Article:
TimeBank starting in Rock County
EVANSVILLE Jane volunteered two hours helping her neighbor with yard work.
Through a TimeBanks exchange, Jane received two hours of help on her taxes from Bob.
Bob then redeemed his two hours to take a local art class for free offered by Mary.
TimeBanks centers on the idea that everyone has something to offer.
Evansville leaders are bringing the concept to the area with the creation of Rock Hour Community. They hope it spreads through Rock County.
"A really important value is that everyone's time is looked at and valued equally," said Gary Messinger of Evansville. "So, no matter if you're creating a website, pulling weeds, scrubbing a bathroom floor or doing taxes, everybody's hour is an hour. That's what it's based on—the great equalizer."
TimeBanks is a community of members who trade time. Every hour that a member helps another member, the member earns an hour in his or her account.
Reciprocity levels the playing field, Messinger said.
Messinger works as the community outreach coordinator for the Dane County TimeBank, which has gained about 2,000 members and 140 organizations in its nearly seven years of existence. The Dane County organization is looked at as a leader in the movement and is one of the largest in the country, he said.
Messinger moved to Evansville three years ago and saw the area as ripe for something such as TimeBank. He connected with key leaders in town, and the idea grew. A steering committee planning Rock Hour Community is ready to sign members to begin exchanging their talents.
The TimeBanks concept has been around for years internationally—more than 30 countries have programs, said Messinger, who is volunteering as the community outreach coordinator for Rock Hour Community.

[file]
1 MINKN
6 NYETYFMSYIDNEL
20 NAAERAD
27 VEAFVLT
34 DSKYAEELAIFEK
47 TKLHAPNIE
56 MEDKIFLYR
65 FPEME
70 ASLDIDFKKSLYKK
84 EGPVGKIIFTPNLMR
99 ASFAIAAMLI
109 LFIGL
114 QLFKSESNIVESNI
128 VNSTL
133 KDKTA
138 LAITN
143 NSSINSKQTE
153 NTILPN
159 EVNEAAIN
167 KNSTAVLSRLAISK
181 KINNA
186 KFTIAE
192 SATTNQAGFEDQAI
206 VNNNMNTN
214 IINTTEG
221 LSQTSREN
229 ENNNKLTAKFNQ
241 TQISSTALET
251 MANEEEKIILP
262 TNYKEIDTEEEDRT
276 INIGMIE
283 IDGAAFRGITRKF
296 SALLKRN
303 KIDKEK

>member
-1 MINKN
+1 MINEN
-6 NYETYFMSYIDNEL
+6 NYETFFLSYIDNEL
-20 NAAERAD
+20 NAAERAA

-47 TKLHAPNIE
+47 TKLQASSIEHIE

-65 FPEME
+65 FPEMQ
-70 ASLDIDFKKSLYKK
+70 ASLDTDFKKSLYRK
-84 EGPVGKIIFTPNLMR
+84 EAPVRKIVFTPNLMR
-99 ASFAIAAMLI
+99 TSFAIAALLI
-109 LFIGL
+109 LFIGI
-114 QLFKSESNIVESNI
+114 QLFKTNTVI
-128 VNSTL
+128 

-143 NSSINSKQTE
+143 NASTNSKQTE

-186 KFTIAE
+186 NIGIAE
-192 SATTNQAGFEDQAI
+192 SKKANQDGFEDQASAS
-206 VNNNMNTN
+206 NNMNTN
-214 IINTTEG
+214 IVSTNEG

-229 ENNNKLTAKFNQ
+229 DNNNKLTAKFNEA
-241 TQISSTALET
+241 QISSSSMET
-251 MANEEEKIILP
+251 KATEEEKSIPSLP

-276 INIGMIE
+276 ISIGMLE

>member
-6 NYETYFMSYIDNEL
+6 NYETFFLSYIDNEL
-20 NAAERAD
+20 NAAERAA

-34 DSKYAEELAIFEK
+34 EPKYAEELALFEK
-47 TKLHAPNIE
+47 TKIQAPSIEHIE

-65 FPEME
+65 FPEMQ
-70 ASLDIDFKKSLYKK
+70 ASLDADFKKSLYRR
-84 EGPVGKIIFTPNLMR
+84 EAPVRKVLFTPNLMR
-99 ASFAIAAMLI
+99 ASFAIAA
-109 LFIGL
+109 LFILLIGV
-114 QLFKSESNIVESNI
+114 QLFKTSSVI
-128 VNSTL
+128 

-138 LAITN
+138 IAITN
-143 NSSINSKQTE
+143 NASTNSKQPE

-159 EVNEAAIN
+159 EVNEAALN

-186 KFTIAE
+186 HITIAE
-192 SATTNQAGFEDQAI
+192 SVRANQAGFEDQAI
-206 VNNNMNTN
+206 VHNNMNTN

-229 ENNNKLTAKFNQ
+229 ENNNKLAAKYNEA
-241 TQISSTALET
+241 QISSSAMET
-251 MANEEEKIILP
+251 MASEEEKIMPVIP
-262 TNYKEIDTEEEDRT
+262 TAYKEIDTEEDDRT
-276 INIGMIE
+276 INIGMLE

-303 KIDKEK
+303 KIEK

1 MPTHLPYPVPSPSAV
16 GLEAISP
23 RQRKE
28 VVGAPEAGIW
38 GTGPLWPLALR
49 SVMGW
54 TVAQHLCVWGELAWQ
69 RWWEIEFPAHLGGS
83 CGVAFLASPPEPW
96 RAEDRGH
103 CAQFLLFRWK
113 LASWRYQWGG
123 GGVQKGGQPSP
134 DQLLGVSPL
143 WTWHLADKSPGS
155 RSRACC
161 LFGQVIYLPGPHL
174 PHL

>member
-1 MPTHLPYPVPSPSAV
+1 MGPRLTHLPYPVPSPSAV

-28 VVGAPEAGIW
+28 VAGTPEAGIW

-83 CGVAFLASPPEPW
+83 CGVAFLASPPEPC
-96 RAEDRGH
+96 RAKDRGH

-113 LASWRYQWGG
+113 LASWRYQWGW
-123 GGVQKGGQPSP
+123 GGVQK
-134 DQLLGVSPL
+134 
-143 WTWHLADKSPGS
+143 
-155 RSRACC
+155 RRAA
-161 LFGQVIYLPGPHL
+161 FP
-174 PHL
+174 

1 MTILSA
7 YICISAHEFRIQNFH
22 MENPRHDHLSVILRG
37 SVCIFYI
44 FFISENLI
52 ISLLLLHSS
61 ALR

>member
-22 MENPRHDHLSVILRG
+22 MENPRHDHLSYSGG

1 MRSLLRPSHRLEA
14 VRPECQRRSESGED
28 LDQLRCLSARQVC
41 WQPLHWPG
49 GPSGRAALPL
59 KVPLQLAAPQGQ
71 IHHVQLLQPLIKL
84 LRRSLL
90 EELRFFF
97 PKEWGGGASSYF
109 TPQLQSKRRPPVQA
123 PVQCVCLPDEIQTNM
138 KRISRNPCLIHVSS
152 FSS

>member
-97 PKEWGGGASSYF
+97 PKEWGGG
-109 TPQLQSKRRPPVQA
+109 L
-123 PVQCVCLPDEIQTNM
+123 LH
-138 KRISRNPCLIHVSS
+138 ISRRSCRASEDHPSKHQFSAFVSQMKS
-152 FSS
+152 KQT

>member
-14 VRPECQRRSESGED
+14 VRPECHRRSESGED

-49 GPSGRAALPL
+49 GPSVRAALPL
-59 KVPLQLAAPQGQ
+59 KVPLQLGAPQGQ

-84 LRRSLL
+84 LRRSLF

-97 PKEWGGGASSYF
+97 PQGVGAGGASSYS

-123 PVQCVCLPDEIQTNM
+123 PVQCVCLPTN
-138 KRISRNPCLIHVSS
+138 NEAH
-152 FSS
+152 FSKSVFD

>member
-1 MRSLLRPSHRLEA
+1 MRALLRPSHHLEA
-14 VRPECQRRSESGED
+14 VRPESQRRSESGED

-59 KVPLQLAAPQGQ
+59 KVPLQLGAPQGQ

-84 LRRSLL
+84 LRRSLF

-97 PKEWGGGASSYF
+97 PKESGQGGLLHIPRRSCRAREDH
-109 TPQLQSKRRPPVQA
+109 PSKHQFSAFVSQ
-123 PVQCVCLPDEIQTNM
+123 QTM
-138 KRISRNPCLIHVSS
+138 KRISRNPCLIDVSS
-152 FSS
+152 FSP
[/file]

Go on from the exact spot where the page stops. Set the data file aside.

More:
The thought was to start in the Evansville area and spread across Rock County as the organization strengthens and grows, he said. Volunteer coordinators in each community will provide assistance, he said.
People can register for membership online. Rock Hour organizers will have one-on-one training with members on how to use the system and how to make the most of the experience. Members then will post the services or talents they are offering or need.
Organizers will do basic background checks on potential members and try to balance creating a safe environment with including as many people as possible, Messinger said. People considering accepting help from fellow TimeBanks members should use common sense and consider asking for references.
"The nature of the system attracts a certain spirit of person," he said. "It recognizes that everyone has something to contribute—we're all equal."
TimeBanks are a great tool for nonprofit organizations with limited budgets and staff because the program provides access to an "incredible wealth of resources and volunteers," Messinger said. Organizations usually spend more hours than they bank, but they can provide hours by offering space for meetings, for example.
TimeBanks isn't an accounting firm—it's not about tracking how many hours someone has volunteered or spent, Messinger said. The expectation is when someone "spends" hours on a project, he or she will turn around and help someone else.
"It's about building community," he said.
Messinger said the concept can be a game changer for people with disabilities. He works with Dane County residents with disabilities to get them involved at Dane County TimeBank.
Last year, 75 people in Dane County's developmental disability program volunteered about 855 hours and used about 1,045 hours, he said.
"I think that's pretty powerful," he said.
His face lit up when he talked about the connections he's witnessed through Dane County TimeBank.
A lot of people need some kind of help, but it's hard for them to ask for it, he said. This tool makes it easier to ask because they're not seeking a handout.
"You know by coming in, you're helping me for a couple hours, but there's a full expectation on me that I'm going to turn around and help somebody else, too," he said.